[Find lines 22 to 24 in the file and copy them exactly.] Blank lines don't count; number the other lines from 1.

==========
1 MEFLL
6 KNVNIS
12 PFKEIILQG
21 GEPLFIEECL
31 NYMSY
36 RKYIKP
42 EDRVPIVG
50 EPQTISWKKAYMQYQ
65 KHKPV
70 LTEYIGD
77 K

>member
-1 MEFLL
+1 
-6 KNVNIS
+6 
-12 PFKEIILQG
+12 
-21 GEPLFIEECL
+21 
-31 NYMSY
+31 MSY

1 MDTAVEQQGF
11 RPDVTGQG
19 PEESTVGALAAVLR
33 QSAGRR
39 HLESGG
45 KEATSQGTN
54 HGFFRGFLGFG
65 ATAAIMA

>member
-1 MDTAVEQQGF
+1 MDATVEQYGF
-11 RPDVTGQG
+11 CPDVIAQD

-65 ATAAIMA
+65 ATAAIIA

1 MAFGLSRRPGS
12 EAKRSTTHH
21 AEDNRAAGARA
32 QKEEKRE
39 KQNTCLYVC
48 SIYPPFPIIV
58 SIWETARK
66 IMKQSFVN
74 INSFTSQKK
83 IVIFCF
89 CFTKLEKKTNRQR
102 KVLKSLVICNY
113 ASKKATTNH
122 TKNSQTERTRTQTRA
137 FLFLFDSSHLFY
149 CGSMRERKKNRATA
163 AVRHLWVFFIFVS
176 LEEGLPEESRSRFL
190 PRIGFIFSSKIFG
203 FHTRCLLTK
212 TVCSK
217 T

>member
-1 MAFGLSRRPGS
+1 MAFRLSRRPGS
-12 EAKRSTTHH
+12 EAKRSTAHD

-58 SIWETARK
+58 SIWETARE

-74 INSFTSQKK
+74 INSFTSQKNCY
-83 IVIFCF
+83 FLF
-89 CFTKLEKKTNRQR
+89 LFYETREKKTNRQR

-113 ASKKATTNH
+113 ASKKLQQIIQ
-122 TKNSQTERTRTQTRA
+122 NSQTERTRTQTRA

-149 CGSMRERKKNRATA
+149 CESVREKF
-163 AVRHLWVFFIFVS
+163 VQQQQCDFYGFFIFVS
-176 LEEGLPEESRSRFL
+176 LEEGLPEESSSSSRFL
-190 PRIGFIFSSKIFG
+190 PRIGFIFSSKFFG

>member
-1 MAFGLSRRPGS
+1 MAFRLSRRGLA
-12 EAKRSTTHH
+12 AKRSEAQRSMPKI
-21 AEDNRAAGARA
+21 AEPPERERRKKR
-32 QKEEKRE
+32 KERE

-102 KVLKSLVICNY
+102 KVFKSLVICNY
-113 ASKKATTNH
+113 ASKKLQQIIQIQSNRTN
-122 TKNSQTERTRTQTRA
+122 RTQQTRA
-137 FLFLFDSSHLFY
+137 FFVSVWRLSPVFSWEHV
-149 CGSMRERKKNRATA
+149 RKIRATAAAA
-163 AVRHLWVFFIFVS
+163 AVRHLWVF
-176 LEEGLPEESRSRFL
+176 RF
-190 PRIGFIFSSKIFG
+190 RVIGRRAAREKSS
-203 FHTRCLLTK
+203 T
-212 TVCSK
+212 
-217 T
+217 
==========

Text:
+31 MSY

1 MDTAVEQQGF
11 RPDVTGQG